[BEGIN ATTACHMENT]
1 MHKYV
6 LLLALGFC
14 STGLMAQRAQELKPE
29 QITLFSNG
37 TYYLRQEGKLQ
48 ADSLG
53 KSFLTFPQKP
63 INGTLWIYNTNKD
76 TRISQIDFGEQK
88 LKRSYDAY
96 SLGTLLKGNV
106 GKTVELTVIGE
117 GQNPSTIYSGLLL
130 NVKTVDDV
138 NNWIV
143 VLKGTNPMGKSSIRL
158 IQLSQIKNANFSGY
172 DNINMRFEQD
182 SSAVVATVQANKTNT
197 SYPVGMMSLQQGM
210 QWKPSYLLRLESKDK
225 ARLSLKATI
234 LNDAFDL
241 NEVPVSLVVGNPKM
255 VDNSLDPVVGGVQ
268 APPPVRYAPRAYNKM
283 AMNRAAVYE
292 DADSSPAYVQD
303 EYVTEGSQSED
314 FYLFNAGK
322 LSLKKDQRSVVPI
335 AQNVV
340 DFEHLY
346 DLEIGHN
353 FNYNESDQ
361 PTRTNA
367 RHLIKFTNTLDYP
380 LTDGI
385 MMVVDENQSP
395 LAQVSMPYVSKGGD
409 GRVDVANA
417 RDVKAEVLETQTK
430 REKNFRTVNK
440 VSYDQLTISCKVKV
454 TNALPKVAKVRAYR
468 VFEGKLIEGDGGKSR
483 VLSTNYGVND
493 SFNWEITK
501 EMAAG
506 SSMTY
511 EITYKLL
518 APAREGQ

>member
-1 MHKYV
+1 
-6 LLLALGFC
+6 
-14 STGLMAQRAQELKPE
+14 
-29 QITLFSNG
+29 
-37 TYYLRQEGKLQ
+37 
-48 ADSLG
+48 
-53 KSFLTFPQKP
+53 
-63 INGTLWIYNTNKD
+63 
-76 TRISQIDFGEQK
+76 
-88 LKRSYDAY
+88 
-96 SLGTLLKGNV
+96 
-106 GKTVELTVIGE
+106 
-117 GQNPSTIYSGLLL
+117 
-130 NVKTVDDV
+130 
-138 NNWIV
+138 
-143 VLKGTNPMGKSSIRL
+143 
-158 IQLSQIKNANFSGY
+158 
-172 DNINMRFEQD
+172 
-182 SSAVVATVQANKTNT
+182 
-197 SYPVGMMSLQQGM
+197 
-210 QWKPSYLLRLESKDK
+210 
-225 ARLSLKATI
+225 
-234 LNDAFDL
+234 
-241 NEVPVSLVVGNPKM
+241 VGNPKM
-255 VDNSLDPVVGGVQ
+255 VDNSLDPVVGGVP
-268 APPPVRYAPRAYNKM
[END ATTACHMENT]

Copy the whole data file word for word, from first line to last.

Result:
1 MHKYV
6 LLLALGFC
14 STGLMAQRAQELKPE
29 QITLFSNG
37 TYYLRQEGKLQ
48 ADSLG
53 KSFLTFPQKP
63 INGTLWIYNTNKD
76 TRISQIDFGEQK
88 LKRSYDAY
96 SLGTLLKGNV
106 GKTVELTVIGE
117 GQNPSTIYSGLLL
130 NVKTVDDV
138 NNWIV
143 VLKGTNPMGKSSIRL
158 IQLSQIKNANFSGY
172 DNINMRFEQD
182 SSAVVATVQANKTNT
197 SYPVGMMSLQQGM
210 QWKPSYLLRLESKDK
225 ARLSLKATI
234 LNDAFDL
241 NEVPVSLVVGNPKM
255 VDNSLDPVVGGVQ
268 APPPVRYAPRAYNKM
283 AMNRAAVYE
292 DADSSPAYVQD
303 EYVTEGSQSED
314 FYLFNAGK
322 LSLKKDQRSVVPI
335 AQNVV
340 DFEHLY
346 DLEIGHN
353 FNYNESDQ
361 PTRTNA
367 RHLIKFTNTLDYP
380 LTDGI
385 MMVVDENQSP
395 LAQVSMPYVSKGGD
409 GRVDVANA
417 RDVKAEVLETQTK
430 REKNFRTVNK
440 VSYDQLTISCKVKV
454 TNALPKVAKVRAYR
468 VFEGKLIEGDGGKSR
483 VLSTNYGVND
493 SFNWEITK
501 EMAAG
506 SSMTY
511 EITYKLL
518 APAREGQ

>member
-1 MHKYV
+1 
-6 LLLALGFC
+6 
-14 STGLMAQRAQELKPE
+14 
-29 QITLFSNG
+29 
-37 TYYLRQEGKLQ
+37 
-48 ADSLG
+48 
-53 KSFLTFPQKP
+53 
-63 INGTLWIYNTNKD
+63 
-76 TRISQIDFGEQK
+76 
-88 LKRSYDAY
+88 
-96 SLGTLLKGNV
+96 
-106 GKTVELTVIGE
+106 
-117 GQNPSTIYSGLLL
+117 
-130 NVKTVDDV
+130 
-138 NNWIV
+138 
-143 VLKGTNPMGKSSIRL
+143 
-158 IQLSQIKNANFSGY
+158 
-172 DNINMRFEQD
+172 
-182 SSAVVATVQANKTNT
+182 
-197 SYPVGMMSLQQGM
+197 
-210 QWKPSYLLRLESKDK
+210 
-225 ARLSLKATI
+225 
-234 LNDAFDL
+234 
-241 NEVPVSLVVGNPKM
+241 VGNPKM
-255 VDNSLDPVVGGVQ
+255 VDNSLDPVVGGVP
-268 APPPVRYAPRAYNKM